How To Create GNU/Linux Bootable USB Drive

This tutorial explains steps about creating bootable USB drive of GNU/Linux distribution with UNetbootin or Rufus program. A GNU/Linux bootable drive is just like a DVD to boot and install Windows in your computer, except it is used to install GNU/Linux system. By using this article you can, for example, create Ubuntu bootable USB drive. It is not limited to Ubuntu, using UNetbootin/Rufus you can create bootable drive for another GNU/Linux distribution such as Fedora, openSUSE, Slackware, Linux Mint, or anything else with this tutorial. This tutorial explains UNetbootin for GNU/Linux and macOS users, while Rufus is for Windows users.

Common Preparations

Before burning your iso file, you should consider these things:

  1. Make sure your USB drive capacity is bigger than the iso file size.
  2. Make sure your USB drive contents has been safely copied somewhere, especially if there is important data inside.
  3. For macOS users, install UNetbootin by downloading DMG unetbootin-mac-625.dmg from the official site
  4. For GNU/Linux users, install UNetbootin directly from your official repository. For example in Ubuntu: sudo apt-get install unetbootin; in Fedora sudo dnf install unetbootin.
  5. For Windows users, install Rufus by downloading EXE rufus-2.11.exe from the official site
  6. Both UNetbootin and Rufus are free software, licensed under GNU GPL.



For GNU/Linux and macOS users:
1. Prepare the iso image file. This including download or obtain it from somewhere. For example, Ubuntu iso image.
2. Open Unetbootin from desktop menu.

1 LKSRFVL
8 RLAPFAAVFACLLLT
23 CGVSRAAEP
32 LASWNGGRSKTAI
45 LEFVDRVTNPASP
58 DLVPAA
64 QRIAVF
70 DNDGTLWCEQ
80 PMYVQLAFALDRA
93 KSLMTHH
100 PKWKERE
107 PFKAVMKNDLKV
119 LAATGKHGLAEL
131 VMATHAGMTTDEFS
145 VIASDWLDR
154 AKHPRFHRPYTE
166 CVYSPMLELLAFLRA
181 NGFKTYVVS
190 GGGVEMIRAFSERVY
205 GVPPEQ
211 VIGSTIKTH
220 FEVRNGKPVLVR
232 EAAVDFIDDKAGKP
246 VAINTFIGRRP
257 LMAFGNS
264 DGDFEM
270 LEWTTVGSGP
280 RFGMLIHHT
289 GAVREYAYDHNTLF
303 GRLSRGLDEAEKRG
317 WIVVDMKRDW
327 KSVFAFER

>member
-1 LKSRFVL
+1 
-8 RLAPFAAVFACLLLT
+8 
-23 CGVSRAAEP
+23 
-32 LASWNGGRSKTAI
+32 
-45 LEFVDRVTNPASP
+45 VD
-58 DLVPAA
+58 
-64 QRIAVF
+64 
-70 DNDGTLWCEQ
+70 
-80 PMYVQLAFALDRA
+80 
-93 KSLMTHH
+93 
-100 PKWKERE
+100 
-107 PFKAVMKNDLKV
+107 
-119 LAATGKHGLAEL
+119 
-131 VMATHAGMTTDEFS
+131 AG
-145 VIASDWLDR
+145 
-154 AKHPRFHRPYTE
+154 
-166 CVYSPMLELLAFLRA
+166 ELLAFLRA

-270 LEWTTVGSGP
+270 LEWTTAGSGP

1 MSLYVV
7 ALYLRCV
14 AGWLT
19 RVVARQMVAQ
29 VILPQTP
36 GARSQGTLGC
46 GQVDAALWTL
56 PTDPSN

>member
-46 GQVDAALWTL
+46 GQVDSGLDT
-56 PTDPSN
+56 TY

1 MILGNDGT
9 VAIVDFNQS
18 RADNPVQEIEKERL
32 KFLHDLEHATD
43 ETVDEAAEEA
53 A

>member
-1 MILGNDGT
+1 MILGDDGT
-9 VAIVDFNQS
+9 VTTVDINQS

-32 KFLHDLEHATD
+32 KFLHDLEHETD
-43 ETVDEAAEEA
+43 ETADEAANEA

3. Select Diskimage.
4. Click […] button, select the ISO file. If you have no idea where it is, navigate to Computer first then to / and then to /home.
5. Select Type: USB Drive.
6. Select Drive: /dev/sdXY where X is your USB drive letter name and Y is its number. To know the correct drive address: open Terminal > type lsblk -o NAME,LABEL > see the line indicating your USB drive. For example, my drive address is /dev/sdc1.

Don’t make mistake here otherwise you may mess your main partition.
7. Press “OK” button. Wait until it’s finished.


For Windows users:
1. Prepare the iso image file.
2. Open Rufus from desktop menu.
3. Select Device: your USB drive.
4. Select Partition Scheme: MBR partition scheme for BIOS and UEFI.
5. Select Filesystem: FAT32.
6. Select Cluster Size: default.
7. Select Quick Format.
8. Select Create bootable disk using: > click disk icon > choose the iso image file > OK.
9. If Rufus asks about downloading syslinux, answer Yes and let it download (fire up your internet connection).
10. If Rufus asks about choosing between ISO mode and DD mode, choose ISO mode. It means the iso file you use is a hybrid iso.
11. Rufus will remind you that it will delete all files inside the USB drive while performing image writing. Make sure you have already have backups, and answer Yes. The last thing: press “Start” button.
12. Wait until it’s finished.